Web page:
About JEMU

Scientific scope. JEMU aims at supporting scientific investigation using natural history collections in the fields of molecular systematics, phylogeny, phylogeography, DNA barcoding, species delimitation and population genetics.

Integrated unit. The Joint Experimental Molecular Unit (JEMU) is an integrated research infrastructure funded by the Belgian Science Policy and supported by the Royal Belgian Insitute of Natural Sciences (RBINS, Brussels) and the Royal Museum for Central Africa (RMCA, Tervuren). In practice, the integrated activities of JEMU involve joint research programmes, project applications and publications, shared lab facilities, weekly exchanges of researchers, joint research meetings, joint purchases of products and heavy equipment, joint organization of (inter)national meetings and congresses, sharing financial benefits, sharing databases and DNA/tissue collections with standardization and implementation in DaRWIN, establishing joint websites, sharing coordination activities (e.g. the joint coordination of the Belgian Network for DNA Barcoding), joint editing of collective book volumes, joint personnel hiring policy. Lab protocols, guidelines and other shared documents are available here.

Collaborative research projects. JEMU provides the opportunity to scientists of both institutes (RBINS and RMCA) to apply for JEMU support by submitting project proposals. Hitherto JEMU supported ca. 40 research projects, including large scale flagship projects and smaller pilot projects. Read more about all JEMU research projects. In addition, JEMU contributes to the International Barcode of Life (ibol) initiative and is acting as a coordinating “liaison office” linking external partnerships in the Belgian Network for DNA Barcoding (BeBoL). It also shares expertise with BopCo (Barcoding of Organisms and tissues of Policy Concern). Other collaborations involve more than 30 researchers of Belgium and more than 20 abroad. Read more about the collaborations of JEMU.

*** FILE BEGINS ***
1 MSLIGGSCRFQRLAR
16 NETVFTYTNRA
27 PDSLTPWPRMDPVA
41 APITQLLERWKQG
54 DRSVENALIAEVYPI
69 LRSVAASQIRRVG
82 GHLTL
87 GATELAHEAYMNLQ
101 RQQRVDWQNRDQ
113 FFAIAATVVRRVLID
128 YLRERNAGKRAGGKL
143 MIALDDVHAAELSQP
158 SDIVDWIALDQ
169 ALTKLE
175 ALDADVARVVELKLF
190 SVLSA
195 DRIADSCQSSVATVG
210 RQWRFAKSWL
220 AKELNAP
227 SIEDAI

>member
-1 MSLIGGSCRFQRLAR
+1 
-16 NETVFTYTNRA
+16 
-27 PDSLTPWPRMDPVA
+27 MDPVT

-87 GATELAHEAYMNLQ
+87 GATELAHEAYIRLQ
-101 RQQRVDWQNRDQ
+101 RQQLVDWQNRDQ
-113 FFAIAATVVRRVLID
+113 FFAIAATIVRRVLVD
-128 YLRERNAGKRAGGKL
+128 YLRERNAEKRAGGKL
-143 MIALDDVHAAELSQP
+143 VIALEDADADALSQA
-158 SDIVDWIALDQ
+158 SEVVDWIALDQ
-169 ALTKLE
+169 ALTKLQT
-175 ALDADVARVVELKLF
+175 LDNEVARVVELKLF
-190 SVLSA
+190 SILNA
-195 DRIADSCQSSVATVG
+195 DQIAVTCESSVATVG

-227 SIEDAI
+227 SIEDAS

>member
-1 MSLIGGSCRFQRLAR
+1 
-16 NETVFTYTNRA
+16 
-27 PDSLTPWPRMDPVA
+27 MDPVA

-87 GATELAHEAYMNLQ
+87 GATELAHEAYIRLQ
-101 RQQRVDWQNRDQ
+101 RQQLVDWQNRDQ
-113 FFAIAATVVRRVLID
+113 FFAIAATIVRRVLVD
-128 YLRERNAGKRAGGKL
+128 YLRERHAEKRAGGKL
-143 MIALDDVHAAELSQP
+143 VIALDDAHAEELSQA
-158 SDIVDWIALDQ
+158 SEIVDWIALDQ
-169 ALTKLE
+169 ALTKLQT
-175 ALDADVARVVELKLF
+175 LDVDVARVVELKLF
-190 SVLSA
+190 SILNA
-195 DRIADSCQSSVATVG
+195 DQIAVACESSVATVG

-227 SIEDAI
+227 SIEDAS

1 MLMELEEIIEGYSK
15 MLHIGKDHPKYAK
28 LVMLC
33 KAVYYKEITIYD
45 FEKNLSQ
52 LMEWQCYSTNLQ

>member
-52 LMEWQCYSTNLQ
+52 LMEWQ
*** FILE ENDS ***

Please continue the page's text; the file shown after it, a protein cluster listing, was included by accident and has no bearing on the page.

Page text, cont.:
Evaluation of new protocols and archiving DNA/tissue samples. JEMU evaluates and develops new protocols for the DNA analysis of archival specimens. It also assists with the implementation of tissue and DNA collections in natural history collections (e.g. AGORA-MOLCOL project)

Education and training. JEMU organises introductory seminars, individual training sessions and collaborative startup projects with the aim to enhance the synergy between taxonomists and molecular systematists.

RBINSRMCA People (see contact for more information)

Scratchpads developed and conceived by (alphabetical): Ed Baker, Katherine Bouton Alice Heaton Dimitris Koureas, Laurence Livermore, Dave Roberts, Simon Rycroft, Ben Scott, Vince Smith